What they’ve done lately:
Texas certainly can’t be happy about being stuck in this situation, going from looking like the best team in baseball to blowing a 13 game lead over Oakland from July 1st on. They needed to win just one game in the final series of the season in Oakland to take the A.L. West crown, but instead they got swept, and blew a 5-1 lead en route to losing 12-5 in the final game of the regular season. In other words, Texas has arguably backed into the playoffs to a larger extent than any other team in baseball, and certainly more so than any other American League participant.
Likewise, the Orioles took the Yankees to the final day of the season in the A.L. East race, and like Texas, they have to be a little bit disappointed about how they finished the season, dropping two out of three games against the Rays to not only fail to claim the division crown, but lose the chance to host this game as well. All they needed was a win on the final day of the year to ensure this game would be played at Camden Yards, but they were held scoreless for eight innings by a Rays team that had already been eliminated on the way to a 4-1 loss .To add injury t insult, Baltimore burned it’s best pitcher in attempting to win that game.
What they did against each other:
No ambiguity on this point, as Texas absolutely owned Baltimore this season. They won five of the seven games the two teams played against each other, and outscored the Birds by a combined total of 56-24. Texas scored at lest six runs in five of those games, and put up double digits in three games, including the game in which Josh Hamilton hit four home runs on May 7th. Suffice it to say, this is probably not the matchup Buck Showalter and the O’s were hoping to get tonight.
Saunders, one of the Orioles many low-cost summer additions, has given Baltimore the innings eating mid-rotation starter they were hoping for, but he’s definitely a curious choice to start this game. For one, he’s a fly ball pitch-to-contact pitcher who’s given up 13 home runs in 32.1 career innings at the ballpark in Arlington. For another, he’s left-handed, and Texas will be throwing a righty heavy lineup that posted the majors’ best OPS against southpaws at him tonight. The move raised a lot of eyebrows yesterday, but with Chris Tillman unavailable after pitching Wednesday and Steve Johnson both inexperienced and nursing a sore knee, Saunders may have been the only choice available. Expect Buck Showalter to keep him on the proverbial short leash and turn the game over to his bullpen at the first sign of trouble.
As for Texas, they’ll be turning things over to their high priced “ace” in Darvish. Darvish has had a bit of an up and down season, and though he brings stuff as good as anyone’s, he’s also struggled to harness it at times. The strikeouts (10.4 K/9) have been there, but so have the walks (4.2 BB/9). If he’s throwing strikes he’ll be very hard to beat in a one game playoff context, but that could be a big if, and Baltimore certainly has plenty of hitters who can make him pay in a big way for the slightest of mistakes. Darvish didn’t face the Orioles this season, so they’ll be getting their first look at him tonight in the biggest of scenarios, which kind of sucks for them. All in all, you can’t really escape the conclusion that Texas will have the starting pitching advantage tonight in a big way.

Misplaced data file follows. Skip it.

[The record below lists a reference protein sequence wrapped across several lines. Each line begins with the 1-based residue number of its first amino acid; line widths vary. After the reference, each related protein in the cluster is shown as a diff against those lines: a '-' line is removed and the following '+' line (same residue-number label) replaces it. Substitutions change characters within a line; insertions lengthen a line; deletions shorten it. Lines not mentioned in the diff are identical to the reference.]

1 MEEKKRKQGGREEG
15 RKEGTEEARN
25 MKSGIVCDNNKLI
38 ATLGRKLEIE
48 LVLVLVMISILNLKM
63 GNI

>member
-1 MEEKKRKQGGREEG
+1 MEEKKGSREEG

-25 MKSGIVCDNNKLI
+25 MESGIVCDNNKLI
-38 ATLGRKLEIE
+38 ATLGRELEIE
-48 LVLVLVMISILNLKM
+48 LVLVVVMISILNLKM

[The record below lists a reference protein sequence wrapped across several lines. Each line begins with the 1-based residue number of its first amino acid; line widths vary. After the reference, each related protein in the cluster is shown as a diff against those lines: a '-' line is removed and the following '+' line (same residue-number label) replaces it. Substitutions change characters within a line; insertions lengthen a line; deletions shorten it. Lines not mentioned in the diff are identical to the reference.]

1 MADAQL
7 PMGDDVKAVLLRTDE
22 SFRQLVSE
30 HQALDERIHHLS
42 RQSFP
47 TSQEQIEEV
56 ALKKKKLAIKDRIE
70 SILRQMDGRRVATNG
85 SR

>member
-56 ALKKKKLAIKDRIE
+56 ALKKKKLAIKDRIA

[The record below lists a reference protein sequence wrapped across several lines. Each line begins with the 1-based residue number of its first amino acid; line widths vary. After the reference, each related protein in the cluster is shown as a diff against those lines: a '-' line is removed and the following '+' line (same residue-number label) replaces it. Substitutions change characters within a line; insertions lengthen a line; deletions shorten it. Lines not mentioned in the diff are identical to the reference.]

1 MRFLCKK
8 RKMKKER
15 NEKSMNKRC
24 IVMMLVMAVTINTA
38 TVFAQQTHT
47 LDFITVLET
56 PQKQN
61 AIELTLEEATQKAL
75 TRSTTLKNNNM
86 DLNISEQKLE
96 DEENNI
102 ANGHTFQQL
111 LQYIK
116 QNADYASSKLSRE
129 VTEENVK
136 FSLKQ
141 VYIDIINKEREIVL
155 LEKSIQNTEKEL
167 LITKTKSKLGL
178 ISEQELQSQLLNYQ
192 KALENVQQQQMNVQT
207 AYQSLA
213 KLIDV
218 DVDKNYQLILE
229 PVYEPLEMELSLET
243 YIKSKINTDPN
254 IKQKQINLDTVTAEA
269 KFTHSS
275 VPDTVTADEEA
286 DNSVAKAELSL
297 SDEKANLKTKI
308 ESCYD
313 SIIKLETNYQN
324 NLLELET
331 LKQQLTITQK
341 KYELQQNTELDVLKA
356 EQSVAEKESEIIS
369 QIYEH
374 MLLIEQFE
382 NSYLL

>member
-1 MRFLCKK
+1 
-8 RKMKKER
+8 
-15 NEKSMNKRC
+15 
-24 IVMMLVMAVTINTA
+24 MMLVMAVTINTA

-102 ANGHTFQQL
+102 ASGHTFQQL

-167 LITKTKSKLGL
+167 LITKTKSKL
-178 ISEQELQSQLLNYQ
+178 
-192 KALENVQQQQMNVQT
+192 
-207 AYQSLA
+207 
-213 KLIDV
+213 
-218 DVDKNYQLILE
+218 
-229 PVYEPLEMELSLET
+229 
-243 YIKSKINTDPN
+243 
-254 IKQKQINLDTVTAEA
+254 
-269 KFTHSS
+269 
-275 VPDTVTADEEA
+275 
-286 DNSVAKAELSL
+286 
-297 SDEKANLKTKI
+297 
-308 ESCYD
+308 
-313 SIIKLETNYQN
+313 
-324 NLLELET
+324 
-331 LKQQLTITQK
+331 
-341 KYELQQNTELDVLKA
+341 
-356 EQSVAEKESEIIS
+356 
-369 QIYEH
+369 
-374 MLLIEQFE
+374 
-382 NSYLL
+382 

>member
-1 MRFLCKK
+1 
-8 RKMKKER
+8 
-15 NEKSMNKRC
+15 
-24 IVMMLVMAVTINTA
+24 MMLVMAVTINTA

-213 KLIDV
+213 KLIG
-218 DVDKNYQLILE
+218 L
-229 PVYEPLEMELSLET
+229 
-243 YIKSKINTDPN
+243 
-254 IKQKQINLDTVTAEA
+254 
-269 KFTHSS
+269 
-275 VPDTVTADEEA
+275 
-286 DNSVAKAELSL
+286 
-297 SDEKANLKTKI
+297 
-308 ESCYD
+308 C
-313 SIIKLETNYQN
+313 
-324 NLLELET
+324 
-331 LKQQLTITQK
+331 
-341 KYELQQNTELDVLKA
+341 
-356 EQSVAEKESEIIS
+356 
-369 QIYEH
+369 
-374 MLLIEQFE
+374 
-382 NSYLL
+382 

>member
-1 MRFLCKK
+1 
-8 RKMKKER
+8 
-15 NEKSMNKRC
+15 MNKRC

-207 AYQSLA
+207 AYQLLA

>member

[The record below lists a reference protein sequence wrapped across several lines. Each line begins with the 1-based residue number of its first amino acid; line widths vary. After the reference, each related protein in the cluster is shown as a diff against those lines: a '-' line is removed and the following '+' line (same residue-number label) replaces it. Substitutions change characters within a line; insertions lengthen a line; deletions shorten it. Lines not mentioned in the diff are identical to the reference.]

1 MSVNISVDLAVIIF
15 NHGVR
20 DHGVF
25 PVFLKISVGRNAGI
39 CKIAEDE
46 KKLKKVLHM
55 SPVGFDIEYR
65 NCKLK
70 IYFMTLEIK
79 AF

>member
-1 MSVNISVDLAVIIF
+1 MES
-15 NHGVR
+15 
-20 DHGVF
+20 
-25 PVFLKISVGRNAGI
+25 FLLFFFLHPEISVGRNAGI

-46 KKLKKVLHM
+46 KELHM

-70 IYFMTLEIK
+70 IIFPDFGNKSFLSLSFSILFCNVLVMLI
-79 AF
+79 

This is where things get fun, because of this incredibly silly fact; both of these teams will get to set playoff rosters for this game alone. That means you should expect to see extra full bullpens and benches, in a way that makes it fairly hard to predict how the bullpens will come into play tonight, especially for Baltimore if they decided to yank Saunders early. Be that as it may, the bullpen has been the Orioles’ most consistent strength over the season, and they’ll have all hands on deck tonight (though they won’t be carrying uber-prospect Dylan Bundy, which is a letdown), while Texas will be without primary set up man Mike Adams, who’s out of action after being diagnosed with thoracic outlet syndrome.
What they did against the Yankees:
Of course, beyond the entertainment value of the game, Yankee fans are primarily concerned about this game from the standpoint of facing the winner. All in all though, if you’re looking for past performance, there’s no clear cut advantage to playing either team for the Yankees. The Bombers split the season series with Baltimore 9-9, and went 3-4 against them in September, while they came out ahead of the Rangers 4-3, including taking three out of four in their last series at Yankee Stadium in August.
Who to root for:
Personally, the crap shoot nature of the postseason means that I’m not worried about who wins from the standpoint of the ALDS, but all the same I’ll have my black and orange PJ’s on. There are three main reasons for this: 1.) I live in Maryland, and don’t really want to see my very excited friends have their night end in sudden disappointment, 2.) I hate the Rangers, 3.) if Texas loses, we don’t have to worry about being subjected to those incessant cut-away shots of Nolan Ryan and George Bush for the duration of the ALDS.
But maybe I’m wrong, so here’s your chance to sound off: as a Yankees’ fan, which team are you pulling for tonight?